Emily Bazelon, a writer for one of my most favorite (and oft-quoted) websites, slate.com, recently wrote an article describing her fear that her environmental responsibility was turning her children into eco-snobs. Relating her quandary, she says (italics mine):
According to a marketing survey (which the Times ran in a graphic I couldn’t hide from), more buyers bought the Prius this year because it “makes a statement about me” (57 percent) than because of its better gas mileage (36 percent) or lower carbon dioxide emissions (25 percent) or new technology (7 percent). If I’m being honest, I’d answer “all of the above” in response to that survey. It also made me worry about how my kids perceive our family Prius ownership. Do they think we’re doing our small bit to save the Earth, or are they imbibing a look-at-me smugness? This is a problem that can arise in many contexts—nationalism and religion spring to mind. There’s a fine line between pride in one’s identity and unearned moral superiority.
I was completely fascinated by this concept. Of course, snob that I am, I thought of other people — Christians whose parochial, jingoist, rah-rah Americanism-as-religion takes the place of their loyalty to Christ and his Church. I’m grateful for my brothers and sisters in Christ who live outside the US. They’ve helped me understand the unity and universality of the Church across continents. They’ve shown me the necessity of uniting under the essentials of the Gospel, lest our witness be utterly destroyed by factionalism.
But this deeper understanding of the Church as it transcends national boundaries has created a set of frustrations as I address and deal with the American church. I have a problem with the display of the flag at the front of a sanctuary, the singing of “patriotic” songs in church, obsession over one political party or another and its supposed power to “bring America back” to its ostensibly Christian roots, etc. All those things drive me crazy and I think it’s high time pastors refused to settle for syncretism within their flocks.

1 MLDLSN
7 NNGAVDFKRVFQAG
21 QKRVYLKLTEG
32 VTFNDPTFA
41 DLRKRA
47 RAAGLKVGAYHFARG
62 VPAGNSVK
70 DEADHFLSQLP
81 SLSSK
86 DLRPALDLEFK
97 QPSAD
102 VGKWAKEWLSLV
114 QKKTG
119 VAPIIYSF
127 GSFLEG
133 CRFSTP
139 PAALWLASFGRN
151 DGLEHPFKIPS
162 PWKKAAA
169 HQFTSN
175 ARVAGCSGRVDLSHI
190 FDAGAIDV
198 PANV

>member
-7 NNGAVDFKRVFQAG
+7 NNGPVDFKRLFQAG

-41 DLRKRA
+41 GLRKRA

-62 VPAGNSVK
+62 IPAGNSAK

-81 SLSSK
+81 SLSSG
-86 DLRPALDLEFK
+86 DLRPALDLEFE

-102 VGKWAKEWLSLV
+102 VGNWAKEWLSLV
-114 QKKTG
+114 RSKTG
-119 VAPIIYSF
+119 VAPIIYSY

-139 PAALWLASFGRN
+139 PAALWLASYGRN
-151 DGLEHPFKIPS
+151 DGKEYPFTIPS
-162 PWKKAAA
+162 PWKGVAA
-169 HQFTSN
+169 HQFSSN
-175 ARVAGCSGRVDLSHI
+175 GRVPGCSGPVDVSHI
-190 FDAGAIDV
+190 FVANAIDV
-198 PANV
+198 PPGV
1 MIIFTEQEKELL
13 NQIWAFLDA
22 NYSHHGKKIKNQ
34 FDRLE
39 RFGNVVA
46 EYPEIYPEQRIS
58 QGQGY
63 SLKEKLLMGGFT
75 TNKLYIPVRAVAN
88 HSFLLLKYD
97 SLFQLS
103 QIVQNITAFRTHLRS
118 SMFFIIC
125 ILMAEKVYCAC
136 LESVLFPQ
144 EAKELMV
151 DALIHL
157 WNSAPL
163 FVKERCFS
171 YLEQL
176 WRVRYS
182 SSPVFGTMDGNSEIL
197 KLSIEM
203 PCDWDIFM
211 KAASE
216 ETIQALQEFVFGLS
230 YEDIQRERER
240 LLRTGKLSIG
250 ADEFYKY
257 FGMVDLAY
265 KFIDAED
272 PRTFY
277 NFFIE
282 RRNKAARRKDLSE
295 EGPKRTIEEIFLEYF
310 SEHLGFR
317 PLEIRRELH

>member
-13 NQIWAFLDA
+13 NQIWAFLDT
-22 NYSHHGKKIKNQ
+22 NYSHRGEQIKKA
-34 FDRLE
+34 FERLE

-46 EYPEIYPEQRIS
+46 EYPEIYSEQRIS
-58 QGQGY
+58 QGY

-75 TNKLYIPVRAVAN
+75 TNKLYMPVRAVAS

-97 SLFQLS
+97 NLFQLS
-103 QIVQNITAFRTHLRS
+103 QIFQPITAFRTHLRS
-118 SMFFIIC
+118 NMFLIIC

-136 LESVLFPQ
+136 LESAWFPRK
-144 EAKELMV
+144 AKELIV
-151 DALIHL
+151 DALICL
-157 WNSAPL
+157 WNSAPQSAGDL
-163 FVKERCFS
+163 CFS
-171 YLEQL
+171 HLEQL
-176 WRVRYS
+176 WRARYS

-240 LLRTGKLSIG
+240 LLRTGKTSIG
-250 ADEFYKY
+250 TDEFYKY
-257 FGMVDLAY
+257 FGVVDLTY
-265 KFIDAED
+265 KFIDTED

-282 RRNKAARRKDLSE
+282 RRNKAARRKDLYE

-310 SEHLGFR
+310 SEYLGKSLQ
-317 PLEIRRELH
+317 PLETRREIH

And yet, even thinking about these issues immediately takes me to a place of pride and self-righteousness. You see, my church doesn’t get all fired up about those sorts of things. We don’t display American flags, sing patriotic music, obsess about God blessing our nation — several of our pastors are pretty politically agnostic, and all of them recognize that the Kingdom of God will not ride in on the train of a president.
Back to the quote: isn’t that precisely what Ms. Bazelon was discussing? There is indeed a fine line between, as I would put it, gratitude for what the Lord is doing in my church community and, as she put it, unearned moral superiority.
So I would offer my thanks to Ms. Bazelon for the (unintended) reminder that I am not morally superior to the woman who tearfully warbles “God Bless America” at her church’s Fourth of July picnic. I haven’t earned a higher moral standing. Christ fulfilled all the requirements of the law and was perfectly righteous before God. In Christ, I have that perfect standing as well.
How much more, then, will the blood of Christ, who through the eternal Spirit offered himself unblemished to God, cleanse our consciences from acts that lead to death, so that we may serve the living God! For this reason Christ is the mediator of a new covenant, that those who are called may receive the promised eternal inheritance — now that he has died as a ransom to set them free from the sins committed under the first covenant. Hebrews 9:14-15